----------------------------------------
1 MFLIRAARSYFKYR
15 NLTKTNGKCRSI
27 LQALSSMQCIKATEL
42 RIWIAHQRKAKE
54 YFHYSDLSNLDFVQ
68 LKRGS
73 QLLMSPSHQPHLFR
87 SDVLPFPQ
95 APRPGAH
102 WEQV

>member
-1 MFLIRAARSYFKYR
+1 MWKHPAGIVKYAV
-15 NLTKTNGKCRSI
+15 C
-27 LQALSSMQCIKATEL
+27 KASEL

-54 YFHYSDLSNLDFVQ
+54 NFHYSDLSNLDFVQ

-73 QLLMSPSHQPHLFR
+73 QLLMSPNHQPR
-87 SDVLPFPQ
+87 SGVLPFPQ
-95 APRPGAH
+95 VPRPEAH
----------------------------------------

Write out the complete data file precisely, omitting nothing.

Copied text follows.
1 MFLIRAARSYFKYR
15 NLTKTNGKCRSI
27 LQALSSMQCIKATEL
42 RIWIAHQRKAKE
54 YFHYSDLSNLDFVQ
68 LKRGS
73 QLLMSPSHQPHLFR
87 SDVLPFPQ
95 APRPGAH
102 WEQV

>member
-1 MFLIRAARSYFKYR
+1 MWKHPAGIVKYAV
-15 NLTKTNGKCRSI
+15 C
-27 LQALSSMQCIKATEL
+27 KASEL

-54 YFHYSDLSNLDFVQ
+54 NFHYSDLSNLDFVQ

-73 QLLMSPSHQPHLFR
+73 QLLMSPNHQPR
-87 SDVLPFPQ
+87 SGVLPFPQ
-95 APRPGAH
+95 VPRPEAH